Research Topics and Interests

The research topics in DM2L are interdisciplinary by nature, spanning over structural dynamics, fluid mechanics, finite element analysis, solid mechanics, and structural reliability. Our long-term goal is to develop effective methodologies for life-cycle performance design, diagnosis, and rehabilitation of civil infrastructure and systems, which integrate extreme event and load modeling, risk and reliability analysis, life-cycle performance design, progressive damage inspection, monitoring, modeling and rehabilitation to develop resilient and sustainable communities.

Our research interests include:

  1. Damage Modeling:  coupled structural dynamics (bridges, buildings, power infrastructure, offshore structures); interactions of fluid (wind, flood, wave, surge, etc.) and structures; corrosion and fatigue due to the impacts from natural and built environment.
  2. Damage Mechanics: Finite Element Modeling; multi-scale modeling; macro-scale, meso-scale and micro-scale modeling for fatigue and fracture; Computational mechanics.
  3. Disaster Mitigations: natural hazard modeling and analysis (hurricanes, storm surge, flooding, wind, etc.); fragility and vulnerability assessment; heterogeneous data integration and fusion; system network and optimization.
  4. Risk Analysis and Reliability Engineering: structural reliability; uncertainty quantification; life-cycle cost analysis; Optimization for decision making; risk assessment.
  5. Renewable Energy: wind energy, wave energy, vibration based energy harvesting and devices

Current Research Directions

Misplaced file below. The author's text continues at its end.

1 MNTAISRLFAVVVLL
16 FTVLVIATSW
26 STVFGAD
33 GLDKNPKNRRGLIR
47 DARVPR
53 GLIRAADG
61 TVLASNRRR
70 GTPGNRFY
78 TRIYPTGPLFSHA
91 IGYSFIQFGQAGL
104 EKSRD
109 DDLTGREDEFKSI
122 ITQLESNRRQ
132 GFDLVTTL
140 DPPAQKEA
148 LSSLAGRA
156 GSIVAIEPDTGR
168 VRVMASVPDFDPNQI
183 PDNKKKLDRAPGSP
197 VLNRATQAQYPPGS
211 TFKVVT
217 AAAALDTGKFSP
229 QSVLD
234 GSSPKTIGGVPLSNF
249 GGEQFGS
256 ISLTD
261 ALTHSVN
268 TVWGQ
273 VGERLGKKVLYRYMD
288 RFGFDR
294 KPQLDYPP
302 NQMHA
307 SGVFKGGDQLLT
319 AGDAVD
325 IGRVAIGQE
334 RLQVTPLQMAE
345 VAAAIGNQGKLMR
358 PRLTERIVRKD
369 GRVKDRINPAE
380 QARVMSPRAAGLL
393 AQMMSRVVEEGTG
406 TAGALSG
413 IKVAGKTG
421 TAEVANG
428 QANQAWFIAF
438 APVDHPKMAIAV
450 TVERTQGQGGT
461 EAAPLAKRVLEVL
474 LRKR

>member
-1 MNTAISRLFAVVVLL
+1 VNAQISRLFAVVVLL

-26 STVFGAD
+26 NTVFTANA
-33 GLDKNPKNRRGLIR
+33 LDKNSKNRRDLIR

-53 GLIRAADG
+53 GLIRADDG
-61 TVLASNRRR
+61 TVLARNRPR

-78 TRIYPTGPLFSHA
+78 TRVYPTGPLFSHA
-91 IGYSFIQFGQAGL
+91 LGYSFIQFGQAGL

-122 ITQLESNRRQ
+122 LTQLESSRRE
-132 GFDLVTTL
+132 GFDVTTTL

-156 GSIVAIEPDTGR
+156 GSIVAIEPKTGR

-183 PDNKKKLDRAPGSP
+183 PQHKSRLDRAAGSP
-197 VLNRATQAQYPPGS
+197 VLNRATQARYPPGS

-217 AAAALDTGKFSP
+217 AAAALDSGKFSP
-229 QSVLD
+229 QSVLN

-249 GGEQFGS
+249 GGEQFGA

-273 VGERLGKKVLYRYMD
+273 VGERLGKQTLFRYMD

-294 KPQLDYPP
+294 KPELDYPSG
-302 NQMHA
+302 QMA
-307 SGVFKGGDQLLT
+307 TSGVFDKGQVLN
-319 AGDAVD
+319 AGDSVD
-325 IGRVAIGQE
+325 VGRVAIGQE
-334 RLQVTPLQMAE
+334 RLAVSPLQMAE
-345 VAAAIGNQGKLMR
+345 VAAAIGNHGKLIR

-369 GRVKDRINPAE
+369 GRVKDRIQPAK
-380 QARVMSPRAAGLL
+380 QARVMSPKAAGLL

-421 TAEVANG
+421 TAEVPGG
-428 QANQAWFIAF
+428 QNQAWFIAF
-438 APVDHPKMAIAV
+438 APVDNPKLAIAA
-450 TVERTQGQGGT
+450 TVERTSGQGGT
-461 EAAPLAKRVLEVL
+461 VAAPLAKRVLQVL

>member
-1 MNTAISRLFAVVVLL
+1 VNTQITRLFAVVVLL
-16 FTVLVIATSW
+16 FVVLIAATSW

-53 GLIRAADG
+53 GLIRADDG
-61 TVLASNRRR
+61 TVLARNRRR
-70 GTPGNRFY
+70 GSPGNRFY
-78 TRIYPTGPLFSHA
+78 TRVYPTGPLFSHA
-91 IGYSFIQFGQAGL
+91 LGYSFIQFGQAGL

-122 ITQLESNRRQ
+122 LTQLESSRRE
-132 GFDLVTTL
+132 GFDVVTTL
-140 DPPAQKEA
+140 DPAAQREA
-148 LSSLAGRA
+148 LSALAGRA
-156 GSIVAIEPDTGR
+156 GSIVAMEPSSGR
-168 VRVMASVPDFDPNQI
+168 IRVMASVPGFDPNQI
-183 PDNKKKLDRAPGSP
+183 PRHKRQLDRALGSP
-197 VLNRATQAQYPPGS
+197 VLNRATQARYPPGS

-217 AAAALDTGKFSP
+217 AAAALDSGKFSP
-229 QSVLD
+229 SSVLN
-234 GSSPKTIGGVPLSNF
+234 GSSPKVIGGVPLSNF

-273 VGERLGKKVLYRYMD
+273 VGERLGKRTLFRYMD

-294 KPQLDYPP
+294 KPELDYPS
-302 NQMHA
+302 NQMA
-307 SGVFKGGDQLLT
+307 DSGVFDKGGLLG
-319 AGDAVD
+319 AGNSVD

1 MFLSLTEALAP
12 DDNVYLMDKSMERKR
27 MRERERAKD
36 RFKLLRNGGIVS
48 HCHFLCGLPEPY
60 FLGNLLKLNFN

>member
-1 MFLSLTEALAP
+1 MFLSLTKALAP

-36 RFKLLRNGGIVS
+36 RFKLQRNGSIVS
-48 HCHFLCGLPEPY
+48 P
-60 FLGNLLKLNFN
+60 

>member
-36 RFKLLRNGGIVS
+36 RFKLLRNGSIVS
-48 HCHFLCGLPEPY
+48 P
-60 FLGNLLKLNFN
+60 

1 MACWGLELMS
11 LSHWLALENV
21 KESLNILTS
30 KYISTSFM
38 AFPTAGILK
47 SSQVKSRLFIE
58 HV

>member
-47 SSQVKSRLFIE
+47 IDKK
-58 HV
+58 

1) Engineering Civil Infrastructures under Multi Natural Hazards Damage modeling of complex structural system

2) Community Resilience Resilience and sustainability of coastal communities

3) Damage Modeling and Resilience Assessment of Power Infrastructure

4) Fatigue Damage Modeling of Structures and Materials

5) Coastal hazards and lifeline infrastructure system

6) Dependency and inter-dependency of connected and interconnected infrastructures and systems

Research Facilities

1) Mechanical testing facilities: Complete facilities for strength, stiffness, tensile creep, cyclic fatigue, and impact testing, as well as for failure analysis are available through IMS center at University of Connecticut. These facilities provide for testing under different loading conditions, temperatures, and environments. Major equipment items can be found here: Institute of Material Science (IMS)

2) Hydraulics laboratory: The Hydraulics Laboratory is located in room 114 of the F.L. Castleman building. The lab facilities are complete with a 4.5 m long hydraulics flume used in conjunction with a 12,000 gallon water storage tank, flow weir, Venturi apparatus, and an acoustic Doppler velocity sensor (ADV) and a rotometer. The hydraulics flume may be used for stream channel flow or engineered channels studies, as well as investigating flow through a simulated piping network.

3) Structural Laboratory: The structures lab is located in room 115 of the F. L. Castleman building. The structures lab is a high bay laboratory equipped with a in-house crane and strong floor, located in room 115 of the F. L Castleman building. The structures lab houses a variety of testing equipment including large-scale SATEC loading machines, MTS actuator for static loading tests, Split Hopkiinson Pressure Bar, Shore-western’s shake table and actuators for hybrid simulation and vibration tests. Also various lab-scale experimental test-beds are developed including steel girder bridge, Pratt truss bridge, two traffic poles, and traffic signal regulator and etc, for validation of basic and advanced theory and technology.

4) Wind Engineering and Energy Laboratory: Wind tunnel, DAQ, Piezo Patch.



Research Sponsors

Support from the following agencies or companies is greatly appreciated.

nsf4   department_of_education     ConnDot  Sea Grant      circa

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